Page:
How to use my health savings account (HSA)
You have a high-deductible health plan. Learn how to get the most from it with an HSA.
What’s an HSA?
Think of a health savings account (HSA) as a special bank account for medical costs. You can put money into an HSA when you have a certain type of health plan, called a high-deductible health plan (HDHP). Then, you can save your money or spend it on eligible health care expenses that your plan doesn’t pay for. The money in your HSA:
- Is yours to keep even if you leave your job
- Is pre-tax money
- Rolls over from year to year
Your HSA saves you money with lower taxable income, tax-free health care spending and tax-free interest earnings. You can even save it all the way to retirement – and pay for health care expenses later in life.
What’s a high-deductible health plan?
High-deductible health plans (HDHPs) and health savings accounts (HSAs) work together. They help you manage your health care needs and costs.
In order for your health plan to be a qualified HDHP and have an HSA, it must meet IRS standards. These standards determine what you pay before your plan kicks in and the most you’ll pay all year. In other words: your deductible and out-of-pocket maximum. If you don’t know whether your plan qualifies for an HSA, ask your employer.
Did you know HDHPs usually come with a lower premium? Since less comes out of your paycheck each month, you can stash some of the cash you save into your HSA. Use that money to pay for care until you reach your deductible or for coinsurance after that.
What can I spend my HSA on?
- Doctor visits
- Lab fees
- Prescription medicines
- Dental care and braces
- Vision care and LASIK surgery
- Medical equipment you use at home
Need help finding HSA eligible products?
HealthPartners has access to Health Shopper, an easy way to find and purchase eligible HSA products.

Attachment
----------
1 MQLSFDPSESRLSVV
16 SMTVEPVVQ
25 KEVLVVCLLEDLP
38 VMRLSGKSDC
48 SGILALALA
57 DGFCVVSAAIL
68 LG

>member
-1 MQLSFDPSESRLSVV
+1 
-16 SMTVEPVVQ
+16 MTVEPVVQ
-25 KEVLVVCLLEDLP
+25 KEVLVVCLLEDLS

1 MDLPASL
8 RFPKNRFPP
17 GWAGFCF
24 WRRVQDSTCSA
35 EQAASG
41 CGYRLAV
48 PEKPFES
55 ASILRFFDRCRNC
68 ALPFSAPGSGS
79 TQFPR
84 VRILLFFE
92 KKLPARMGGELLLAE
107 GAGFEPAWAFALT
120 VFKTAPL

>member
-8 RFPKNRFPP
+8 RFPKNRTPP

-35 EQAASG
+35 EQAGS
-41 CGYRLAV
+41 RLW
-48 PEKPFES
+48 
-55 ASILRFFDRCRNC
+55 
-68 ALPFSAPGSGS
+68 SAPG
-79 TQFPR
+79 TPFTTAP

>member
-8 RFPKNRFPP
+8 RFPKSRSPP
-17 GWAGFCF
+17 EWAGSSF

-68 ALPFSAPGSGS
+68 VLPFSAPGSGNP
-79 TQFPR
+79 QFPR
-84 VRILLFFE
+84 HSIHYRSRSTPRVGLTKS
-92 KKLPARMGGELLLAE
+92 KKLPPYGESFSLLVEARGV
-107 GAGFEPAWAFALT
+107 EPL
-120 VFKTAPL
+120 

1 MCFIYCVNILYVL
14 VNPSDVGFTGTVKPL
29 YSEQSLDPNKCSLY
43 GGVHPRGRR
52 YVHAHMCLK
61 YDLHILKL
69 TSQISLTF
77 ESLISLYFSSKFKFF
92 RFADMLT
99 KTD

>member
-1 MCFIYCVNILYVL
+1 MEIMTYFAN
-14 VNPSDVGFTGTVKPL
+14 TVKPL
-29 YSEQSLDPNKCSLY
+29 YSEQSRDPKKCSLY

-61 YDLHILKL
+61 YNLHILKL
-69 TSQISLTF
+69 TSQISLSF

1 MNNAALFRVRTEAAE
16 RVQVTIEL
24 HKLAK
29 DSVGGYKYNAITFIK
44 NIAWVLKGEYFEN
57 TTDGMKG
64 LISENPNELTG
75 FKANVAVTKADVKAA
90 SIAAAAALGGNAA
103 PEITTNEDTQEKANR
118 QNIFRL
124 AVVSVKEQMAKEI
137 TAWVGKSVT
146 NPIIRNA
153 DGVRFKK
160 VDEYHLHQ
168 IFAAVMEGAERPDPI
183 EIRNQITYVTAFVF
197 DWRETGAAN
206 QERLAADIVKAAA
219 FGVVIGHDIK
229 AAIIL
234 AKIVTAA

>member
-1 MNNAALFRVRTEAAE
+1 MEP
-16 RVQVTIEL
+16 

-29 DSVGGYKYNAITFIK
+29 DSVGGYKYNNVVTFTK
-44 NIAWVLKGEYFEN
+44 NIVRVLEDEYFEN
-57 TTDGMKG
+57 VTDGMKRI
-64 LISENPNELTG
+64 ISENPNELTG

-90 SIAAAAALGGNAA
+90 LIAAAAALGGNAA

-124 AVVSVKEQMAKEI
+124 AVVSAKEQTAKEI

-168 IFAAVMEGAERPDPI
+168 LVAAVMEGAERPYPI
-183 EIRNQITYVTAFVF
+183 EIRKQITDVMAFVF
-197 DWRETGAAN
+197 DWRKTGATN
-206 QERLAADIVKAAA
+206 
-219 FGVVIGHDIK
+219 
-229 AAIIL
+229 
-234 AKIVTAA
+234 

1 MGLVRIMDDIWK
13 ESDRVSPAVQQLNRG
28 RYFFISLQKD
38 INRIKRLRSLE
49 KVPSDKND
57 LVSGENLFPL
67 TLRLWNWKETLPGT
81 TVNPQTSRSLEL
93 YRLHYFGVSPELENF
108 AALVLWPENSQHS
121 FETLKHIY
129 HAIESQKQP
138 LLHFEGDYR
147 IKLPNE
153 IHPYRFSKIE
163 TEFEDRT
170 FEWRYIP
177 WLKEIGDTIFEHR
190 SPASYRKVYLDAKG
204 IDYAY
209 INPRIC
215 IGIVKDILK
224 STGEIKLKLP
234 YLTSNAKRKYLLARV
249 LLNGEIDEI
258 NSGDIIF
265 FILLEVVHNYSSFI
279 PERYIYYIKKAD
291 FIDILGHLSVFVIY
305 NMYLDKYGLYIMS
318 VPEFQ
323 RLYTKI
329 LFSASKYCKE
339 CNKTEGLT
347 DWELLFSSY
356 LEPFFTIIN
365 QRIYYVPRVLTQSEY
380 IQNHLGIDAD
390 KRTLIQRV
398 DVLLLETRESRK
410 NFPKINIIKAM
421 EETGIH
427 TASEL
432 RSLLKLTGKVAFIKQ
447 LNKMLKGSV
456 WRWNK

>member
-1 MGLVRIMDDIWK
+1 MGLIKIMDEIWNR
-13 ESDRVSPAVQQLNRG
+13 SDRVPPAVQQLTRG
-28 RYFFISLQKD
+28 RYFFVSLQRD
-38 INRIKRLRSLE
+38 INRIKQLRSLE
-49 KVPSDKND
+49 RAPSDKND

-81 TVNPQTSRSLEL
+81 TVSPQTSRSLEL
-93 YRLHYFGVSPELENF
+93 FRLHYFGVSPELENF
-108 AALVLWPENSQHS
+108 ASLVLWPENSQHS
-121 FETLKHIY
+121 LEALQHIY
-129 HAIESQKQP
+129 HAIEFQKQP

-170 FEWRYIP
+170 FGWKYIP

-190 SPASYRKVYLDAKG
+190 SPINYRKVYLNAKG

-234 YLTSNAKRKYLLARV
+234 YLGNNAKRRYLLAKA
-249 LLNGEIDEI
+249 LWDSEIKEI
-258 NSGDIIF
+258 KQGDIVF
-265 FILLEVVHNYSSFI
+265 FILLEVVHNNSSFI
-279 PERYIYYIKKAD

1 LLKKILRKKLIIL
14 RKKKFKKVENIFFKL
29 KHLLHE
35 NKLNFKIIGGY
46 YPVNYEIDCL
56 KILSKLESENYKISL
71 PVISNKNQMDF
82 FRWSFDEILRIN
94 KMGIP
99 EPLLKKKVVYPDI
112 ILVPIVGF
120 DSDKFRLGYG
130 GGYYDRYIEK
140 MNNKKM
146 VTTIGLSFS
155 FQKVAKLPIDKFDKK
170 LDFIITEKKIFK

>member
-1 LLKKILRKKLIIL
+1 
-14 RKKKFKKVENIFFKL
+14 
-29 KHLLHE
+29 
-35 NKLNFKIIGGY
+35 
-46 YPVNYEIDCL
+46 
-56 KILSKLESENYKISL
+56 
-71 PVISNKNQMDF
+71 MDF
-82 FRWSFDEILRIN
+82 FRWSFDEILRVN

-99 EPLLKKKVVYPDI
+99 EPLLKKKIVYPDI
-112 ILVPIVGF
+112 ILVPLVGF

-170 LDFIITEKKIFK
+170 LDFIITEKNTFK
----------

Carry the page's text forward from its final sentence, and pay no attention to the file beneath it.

How much should I contribute and how do I set up my HSA?
Choosing how much to put in your health savings account (HSA) is a personal decision. You should add up how much you spent last year on eligible expenses, like doctor visits and prescriptions. Then, think about how those costs will compare with this year.
Once you decide an amount, your employer may help you by deducting money from your paycheck and sending it to a bank they’ve chosen. Or, you may be able to choose your own bank or credit union. Check with your employer. You can also deposit money into your HSA account at any time. After-tax deposits are tax deductible, so you still get the tax savings.
Your employer may also contribute to your HSA. No matter how, where, when or who puts money in your HSA, just make sure you stay below the IRS annual limits. For 2020, HSA contribution limits are $3,550 for individuals and $7,100 for families. If you're 55 or older, you can make an extra $1,000 contribution. Visit irs.gov for details.
Sign up for a myHealthPartners account
HealthPartners members can stay on top of their health plan claims and balances. It’s easy – just sign up or log on.
- See how much money is in your HSA and review the last 10 deposits or withdrawals. (Not available for everyone, check with your employer.)
- Check your deductible
- Review and manage claims
How do I use my HSA money?
You can use your HSA money like a regular checking or savings account. Most HSAs come with a debit card or checkbook. Use it to pay for eligible expenses like a doctor’s bill, prescription medicine or glasses. Ask the bank your HSA is through about your options for spending HSA money. Be sure to save a copy of your bill or receipt.
What’s the difference between HSA, FSA and HRA?
All of these accounts help you save money with tax benefits.
- Health savings account (HSA) is pre-tax money contributed for you and your dependents’ health care expenses. Both you and your employer can contribute money to this account. Eligible withdrawals aren’t taxed and interest is earned tax-free too. Unlike other accounts, the money in your HSA is yours to keep forever.
- Flexible spending account (FSA) is pre-tax money you contribute for medical, dental or vision costs. Typically, this money is “use it or lose it” at the end of the year. Other reimbursement accounts can help you save on things like child care or transportation.
- Health reimbursement account (HRA) is pre-tax money from your employer for eligible health care expenses this year. Your employer decides the amount of money in your HRA and what’s an eligible expense.
Frequently asked questions
Find answers to questions on rules, fees and taxes:
- Choose how much to put in your health savings account this year.
- Use your HSA money to pay for medical costs before your plan kicks in. Save your receipts.
- Manage your costs and find ways to save money. Log on to compare the costs of office visits, tests or medical procedures. And learn how to save on prescriptions.
This webpage has general HSA information. Please log on and refer to your employer’s plan document for information specific to your health plan.